Released Neural Network Libraries v1.20.0!

Thursday, June 17, 2021


Posted by shin

We have released Neural Network Libraries v1.20.0!
Also, nnabla-rl, a new library for deep reinforcement learning by nnabla, has been released! For more details, please check this article!
Furthermore, the inference code and colab demo for Sony’s CVPR2021 paper D3Net are now available at ai-research repostiory!


Support forward recomputation in backward propagation (CPU / GPU)

We have implemented a functionality for training that deletes the intermediate buffer during forward computation, and recomputes the data required during backward computation. This functionality reduces the memory usage for training at the cost of additional training time.

x = nn.Variable(...) # input
t = nn.Variable(...) # label

# first layer
h1 = PF.affine(x, c1)
h1.apply(recompute=True) # <- set recompute flag as True

# second layer
y = PF.affine(h1, c2)
loss = F.mean(F.squared_error(y, t))

# h1 will be cleared during forward.

# Backward of the second affine layer requires h1,
# so h1 will be recomputed before executing its backward computation.

TracIn / eXplainable AI

We have implemented TracIn that computes the training data’s self-influence by tracining gradient descent. TracIn enables you to detect mislabeled samples.

Grad-CAM/eXplainable AI

We have added Grad-CAM, a model for eXplainable AI (XAI) that produces visusal explanation for decisions in image classification. It displays characteristic regions as heat map for CNN-based deep learning models. You can also try it with our colab demo!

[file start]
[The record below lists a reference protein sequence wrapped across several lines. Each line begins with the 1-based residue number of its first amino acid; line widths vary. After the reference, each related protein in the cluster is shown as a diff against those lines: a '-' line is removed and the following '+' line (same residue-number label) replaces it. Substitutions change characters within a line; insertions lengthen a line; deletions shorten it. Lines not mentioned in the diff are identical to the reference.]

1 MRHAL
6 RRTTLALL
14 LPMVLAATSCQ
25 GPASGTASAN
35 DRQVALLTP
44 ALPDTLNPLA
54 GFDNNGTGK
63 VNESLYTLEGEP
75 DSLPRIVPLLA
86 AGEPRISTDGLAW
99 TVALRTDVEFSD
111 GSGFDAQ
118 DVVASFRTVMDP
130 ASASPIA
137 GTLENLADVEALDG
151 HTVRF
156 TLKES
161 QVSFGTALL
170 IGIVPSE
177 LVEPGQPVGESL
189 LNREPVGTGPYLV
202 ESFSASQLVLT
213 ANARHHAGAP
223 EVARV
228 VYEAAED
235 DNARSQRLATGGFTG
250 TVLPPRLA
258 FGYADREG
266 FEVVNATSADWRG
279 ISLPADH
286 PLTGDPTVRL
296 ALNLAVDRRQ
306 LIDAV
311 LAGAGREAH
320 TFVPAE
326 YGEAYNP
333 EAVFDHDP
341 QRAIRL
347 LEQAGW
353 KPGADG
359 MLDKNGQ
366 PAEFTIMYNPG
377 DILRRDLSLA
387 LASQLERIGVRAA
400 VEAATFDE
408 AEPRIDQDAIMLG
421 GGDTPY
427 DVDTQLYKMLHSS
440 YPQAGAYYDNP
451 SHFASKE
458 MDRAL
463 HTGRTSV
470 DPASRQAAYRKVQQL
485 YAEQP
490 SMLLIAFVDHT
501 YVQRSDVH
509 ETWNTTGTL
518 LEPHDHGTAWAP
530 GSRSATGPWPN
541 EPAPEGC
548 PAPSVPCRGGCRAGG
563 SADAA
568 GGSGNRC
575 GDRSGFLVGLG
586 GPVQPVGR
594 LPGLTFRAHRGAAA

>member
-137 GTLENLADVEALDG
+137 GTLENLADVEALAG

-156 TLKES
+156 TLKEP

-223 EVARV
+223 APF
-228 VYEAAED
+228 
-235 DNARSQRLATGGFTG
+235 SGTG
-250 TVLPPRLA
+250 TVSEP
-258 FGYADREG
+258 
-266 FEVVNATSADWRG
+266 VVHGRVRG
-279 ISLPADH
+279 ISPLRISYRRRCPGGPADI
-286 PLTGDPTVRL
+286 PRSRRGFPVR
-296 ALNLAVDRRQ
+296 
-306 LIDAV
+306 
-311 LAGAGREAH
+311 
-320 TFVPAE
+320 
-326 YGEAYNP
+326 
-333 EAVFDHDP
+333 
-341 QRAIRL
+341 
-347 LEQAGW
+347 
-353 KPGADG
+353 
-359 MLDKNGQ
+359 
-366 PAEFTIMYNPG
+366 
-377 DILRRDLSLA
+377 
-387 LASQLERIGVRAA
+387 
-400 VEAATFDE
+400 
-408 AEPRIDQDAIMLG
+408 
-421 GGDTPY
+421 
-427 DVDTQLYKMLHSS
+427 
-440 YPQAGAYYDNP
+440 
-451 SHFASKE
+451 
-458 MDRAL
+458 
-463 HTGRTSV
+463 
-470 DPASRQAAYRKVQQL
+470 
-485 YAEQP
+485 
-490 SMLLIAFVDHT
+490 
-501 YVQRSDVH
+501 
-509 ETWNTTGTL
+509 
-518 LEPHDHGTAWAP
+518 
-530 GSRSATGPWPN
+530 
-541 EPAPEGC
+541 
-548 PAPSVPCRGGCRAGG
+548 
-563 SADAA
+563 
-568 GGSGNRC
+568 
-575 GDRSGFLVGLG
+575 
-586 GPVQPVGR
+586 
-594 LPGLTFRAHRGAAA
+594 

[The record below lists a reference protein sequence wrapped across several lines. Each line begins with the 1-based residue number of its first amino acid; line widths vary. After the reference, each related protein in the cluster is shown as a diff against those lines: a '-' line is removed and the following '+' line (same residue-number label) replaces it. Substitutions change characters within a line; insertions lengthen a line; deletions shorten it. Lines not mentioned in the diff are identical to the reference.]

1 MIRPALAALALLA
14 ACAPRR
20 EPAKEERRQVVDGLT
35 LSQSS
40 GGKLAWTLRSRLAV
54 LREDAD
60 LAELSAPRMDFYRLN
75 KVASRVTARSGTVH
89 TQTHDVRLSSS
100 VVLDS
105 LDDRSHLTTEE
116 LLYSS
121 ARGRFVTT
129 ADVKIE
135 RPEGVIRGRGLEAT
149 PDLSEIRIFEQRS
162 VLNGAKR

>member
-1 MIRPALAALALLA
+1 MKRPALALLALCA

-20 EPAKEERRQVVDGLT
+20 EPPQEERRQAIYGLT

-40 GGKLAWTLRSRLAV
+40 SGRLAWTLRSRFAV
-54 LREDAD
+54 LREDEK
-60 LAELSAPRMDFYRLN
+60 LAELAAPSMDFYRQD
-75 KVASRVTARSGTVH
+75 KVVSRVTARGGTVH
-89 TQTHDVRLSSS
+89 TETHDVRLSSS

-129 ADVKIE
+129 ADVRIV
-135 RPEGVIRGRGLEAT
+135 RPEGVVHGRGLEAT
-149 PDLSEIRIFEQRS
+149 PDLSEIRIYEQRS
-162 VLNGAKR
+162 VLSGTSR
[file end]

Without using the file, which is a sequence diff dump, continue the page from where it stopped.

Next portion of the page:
Add Colab Demos for SLE-GAN / TecoGAN

We have added new Colab interactive demos for SLE-GAN, a few-shot image generation model, and TecoGAN, a video-superresolution model.
You can access the demos from below:

Name Notebook Task Example
SLE-GAN Open In Colab Image Generation
TecoGAN Open In Colab Video Super-Resolution

No grad context and converter

We have implemented no_grad, which allows you to skip gradient computation at a certain part of the network! For example, you can import pre-trained weight parameters for a part of the network without updating the parameters (in other words, gradient computation is unnecessary), while allowing only the other part of the network to proceed with training. More efficient memory usage is possible.

# when gradient computation is not necessary
with nn.no_grad():
    output0 = <Network0>(<input0>)

# when gradient computatin is necessary
output1 = <Network1>(<input1>, output0)
loss = <Loss>(output1, <ground_truth>)

You can also use it for dynamic graphs.

with nn.auto_forward(), nn.no_grad():
    output0 = <Network0>(<input0>)

For static graphs that have already been defined, you can enable it to skip gradient computation as follows:

x = nn.Variable.from_numpy_array([2, 3])
y = <Network>(x).no_grad()

This is particularly useful when using networks imported from .nnp files.

Add converter that directly converts nnp to tflite

We have implemented a new converter to convert .nnp to tflite directly.
It no longer depends on onnx_tf as in the old converter, and it can handle network’s data format more flexibly.

You can use the converter as following:

nnabla_cli convert -b 1 input.nnp output.tflite
Model structure with nnabla    tflite model converted with our new converter

Change of Initial Settings



Core Functionalities